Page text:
Growing a business by acquisition is not a new idea – but did you know there's a way of doing it that attracts the best recruits, tickles clients pink and gives your staff a reason to sing on their way to work?
Big companies can learn a great deal from smaller businesses. By investing in them, they can also reap the rewards of their entrepreneurial spirit. Being a well-established operation is not enough to attract the high calibre of staff firms need to keep up with the rapid changes affecting the construction industry. To drive the business forward, expansion and diversification must be on the agenda. The achievement of one or both of these gives companies the scope to be more creative and entrepreneurial in their management structure. It also allows them to offer smart graduates and school leavers sexy options. High- flyers are not only looking to make their mark, but to make their fortune, too. The goals of both can be satisfied through one simple concept – ownership.

My group, Henry Riley, has expanded into project management, construction consultancy and M&E design by helping to finance small and growing businesses. Usually, about 50% of equity is retained by the original founders and the rest is owned by the group's partners/directors. There are also opportunities for other group companies to buy into the new venture. Although the companies remain separate entities, the smaller organisation is brought under the "group umbrella" and given access to central services and marketing.

The advantages of this approach are too numerous to list, but by expanding on a few points, the general pattern will emerge.

  • Those entrepreneurial enough to start their own consultancy will, nine times out of 10, go out on a limb to provide their customers with that bit extra.

  • Successful consultancy depends on thinking outside the box. By having the temerity to start up a successful small business, this capability is certainly developed.

  • Many companies want to encourage staff to take ownership of their working lives in the belief that this will improve their problem-solving abilities. What better way of doing this than by giving them the chance to become a partner in their company?

    This ownership approach enables the businesses to remain personal and service-oriented while benefiting from the backing of a larger group. Any conflicts of interest can also be dealt with by using separate companies within the group, and having speciality or boutique companies within our resource enables us to exploit niche markets.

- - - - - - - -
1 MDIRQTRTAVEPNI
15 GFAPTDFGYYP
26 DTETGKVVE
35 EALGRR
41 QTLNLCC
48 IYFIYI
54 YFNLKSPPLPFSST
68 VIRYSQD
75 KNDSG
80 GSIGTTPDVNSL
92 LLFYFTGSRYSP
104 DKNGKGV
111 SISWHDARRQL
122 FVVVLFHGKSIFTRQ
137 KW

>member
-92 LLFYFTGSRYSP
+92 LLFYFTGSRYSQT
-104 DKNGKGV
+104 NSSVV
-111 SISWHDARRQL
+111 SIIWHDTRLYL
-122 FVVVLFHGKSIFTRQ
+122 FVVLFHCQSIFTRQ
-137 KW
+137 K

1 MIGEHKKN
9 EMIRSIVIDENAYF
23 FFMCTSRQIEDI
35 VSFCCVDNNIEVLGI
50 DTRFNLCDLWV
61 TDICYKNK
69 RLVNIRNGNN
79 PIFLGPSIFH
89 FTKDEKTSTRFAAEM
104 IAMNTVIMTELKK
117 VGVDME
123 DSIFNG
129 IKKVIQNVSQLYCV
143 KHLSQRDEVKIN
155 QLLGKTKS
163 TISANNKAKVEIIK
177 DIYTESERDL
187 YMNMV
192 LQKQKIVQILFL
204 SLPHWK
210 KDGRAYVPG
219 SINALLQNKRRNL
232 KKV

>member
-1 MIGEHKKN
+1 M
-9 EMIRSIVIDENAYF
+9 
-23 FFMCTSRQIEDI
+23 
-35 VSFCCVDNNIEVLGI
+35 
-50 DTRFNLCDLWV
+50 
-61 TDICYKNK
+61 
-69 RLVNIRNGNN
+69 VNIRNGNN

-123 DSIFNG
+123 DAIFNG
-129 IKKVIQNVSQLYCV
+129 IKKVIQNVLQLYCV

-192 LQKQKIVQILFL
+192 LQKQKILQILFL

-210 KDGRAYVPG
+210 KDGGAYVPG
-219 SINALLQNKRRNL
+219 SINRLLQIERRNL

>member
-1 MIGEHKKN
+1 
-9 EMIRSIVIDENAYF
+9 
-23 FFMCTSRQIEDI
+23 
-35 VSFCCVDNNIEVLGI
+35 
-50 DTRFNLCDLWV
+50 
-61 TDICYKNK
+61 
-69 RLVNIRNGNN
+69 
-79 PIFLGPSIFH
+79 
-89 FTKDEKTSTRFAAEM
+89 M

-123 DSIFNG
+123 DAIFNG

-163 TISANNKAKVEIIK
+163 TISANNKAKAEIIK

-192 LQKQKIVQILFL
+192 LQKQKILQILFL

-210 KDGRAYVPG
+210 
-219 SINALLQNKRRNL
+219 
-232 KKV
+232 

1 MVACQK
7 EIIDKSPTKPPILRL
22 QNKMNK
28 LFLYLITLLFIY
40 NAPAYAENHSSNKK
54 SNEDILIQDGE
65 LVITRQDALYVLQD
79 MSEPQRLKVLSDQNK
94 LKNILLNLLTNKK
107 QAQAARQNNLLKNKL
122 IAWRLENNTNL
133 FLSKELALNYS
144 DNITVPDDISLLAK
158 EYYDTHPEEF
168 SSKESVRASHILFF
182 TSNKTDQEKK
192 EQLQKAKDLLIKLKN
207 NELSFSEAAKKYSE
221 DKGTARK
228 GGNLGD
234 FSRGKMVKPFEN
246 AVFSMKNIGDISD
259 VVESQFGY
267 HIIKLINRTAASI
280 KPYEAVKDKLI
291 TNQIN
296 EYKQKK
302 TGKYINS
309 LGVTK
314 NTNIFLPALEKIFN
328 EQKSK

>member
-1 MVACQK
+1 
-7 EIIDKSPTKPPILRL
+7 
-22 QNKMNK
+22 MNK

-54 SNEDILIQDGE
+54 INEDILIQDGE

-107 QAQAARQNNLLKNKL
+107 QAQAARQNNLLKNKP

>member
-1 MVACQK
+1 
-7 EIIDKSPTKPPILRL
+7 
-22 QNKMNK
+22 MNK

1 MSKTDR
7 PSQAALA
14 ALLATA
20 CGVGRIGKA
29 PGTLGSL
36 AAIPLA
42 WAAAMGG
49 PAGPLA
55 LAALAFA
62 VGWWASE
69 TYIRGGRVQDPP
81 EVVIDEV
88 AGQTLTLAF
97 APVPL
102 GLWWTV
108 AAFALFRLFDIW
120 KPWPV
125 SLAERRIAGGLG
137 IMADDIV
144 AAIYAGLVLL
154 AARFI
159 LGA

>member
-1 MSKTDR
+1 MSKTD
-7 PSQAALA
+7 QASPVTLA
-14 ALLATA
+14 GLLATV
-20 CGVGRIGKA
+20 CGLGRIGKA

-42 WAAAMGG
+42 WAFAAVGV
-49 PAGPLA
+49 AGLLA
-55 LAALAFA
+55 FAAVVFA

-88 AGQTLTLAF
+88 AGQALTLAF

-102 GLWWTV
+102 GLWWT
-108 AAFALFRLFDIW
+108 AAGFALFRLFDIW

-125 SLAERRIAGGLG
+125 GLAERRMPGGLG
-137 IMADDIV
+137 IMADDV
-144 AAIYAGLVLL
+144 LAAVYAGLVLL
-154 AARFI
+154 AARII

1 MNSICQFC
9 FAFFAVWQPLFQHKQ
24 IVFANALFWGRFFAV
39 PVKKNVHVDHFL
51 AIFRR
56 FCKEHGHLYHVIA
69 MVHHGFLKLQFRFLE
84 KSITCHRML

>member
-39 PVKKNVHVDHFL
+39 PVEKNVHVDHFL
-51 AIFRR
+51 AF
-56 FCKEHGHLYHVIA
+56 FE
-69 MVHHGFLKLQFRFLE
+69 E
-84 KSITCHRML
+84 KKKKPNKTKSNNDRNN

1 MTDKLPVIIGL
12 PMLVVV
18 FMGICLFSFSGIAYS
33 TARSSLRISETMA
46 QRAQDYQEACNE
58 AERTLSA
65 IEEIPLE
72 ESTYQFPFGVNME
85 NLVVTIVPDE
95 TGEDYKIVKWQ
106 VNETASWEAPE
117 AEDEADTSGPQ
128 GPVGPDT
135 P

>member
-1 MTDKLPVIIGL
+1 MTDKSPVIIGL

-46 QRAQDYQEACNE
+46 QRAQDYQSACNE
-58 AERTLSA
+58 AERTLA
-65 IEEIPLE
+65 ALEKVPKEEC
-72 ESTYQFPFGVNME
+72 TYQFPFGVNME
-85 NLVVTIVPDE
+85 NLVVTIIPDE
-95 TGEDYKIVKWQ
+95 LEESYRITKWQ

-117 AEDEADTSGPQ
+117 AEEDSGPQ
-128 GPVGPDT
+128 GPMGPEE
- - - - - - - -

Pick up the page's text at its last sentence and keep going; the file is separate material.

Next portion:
Finding the right partner is of paramount importance. Due diligence usually takes about six months to ensure that there is a viable business plan and a meeting of minds. The initial investment is something like £25 000-100 000 with a payback period of two to three years.

    A good example is our investment in Engineering Services Partnership. After a three-year period, shares in the company increased sevenfold in value.

    By acquiring substantial stakes in start-up companies, the group is acquiring not only extra staff and a bolt-on client base, but enriching the service offered to clients across the board. We invested in Paradigm Management, a start-up company formed by two directors, Colin Ingledew and Paul Lindsey, in July 1999. This construction consultant provides project, process, strategic and construction management, typically for projects of between £2m and £40m.

    This company was attractive because of its approach to clients. Rather than straight construction, the directors saw themselves as a business consultancy whose job was to devise and implement construction solutions. Paradigm's approach works best as part of the client's decision-making process. This is not a prescriptive approach, and therefore works best on the intimate basis associated with small business. The result was that Paradigm had new resources to push forward its business plan, and the group has a highly personal and speciality consultant to offer its client base.

    Paradigm is now funded as a 50/50 joint venture between Henry Riley Group's partners/directors and Paradigm Management's directors, and has 10 employees. Concentrating on a personal involvement with clients, the company has three projects on site, and we predict a growth in turnover of 200-300% this year.

    There is a risk factor involved in this approach; after all, we are a construction consultancy, not a venture capitalist. However, these companies are not dot-com fly-by-nights; we deal with bricks and mortar, and bring this no-nonsense approach to the management of the group. However, "no nonsense" does not have to mean "no vision". And as we all know, only vision will take us where we want to go.

    Why entrepreneurial growth works

  • Investing in start-up companies is relatively cheap – the initial stake can be a low as £25 000
  • It gives the start-up additional marketing and financial resources to fuel its growth
  • It allows the investing company to bolt on additional value for its clients
  • The possibility of taking an ownership stake in high-growth, high-risk businesses enables companies to attract bright, ambitious staff
  • Other companies in the investing group have the opportunity to make high growth investments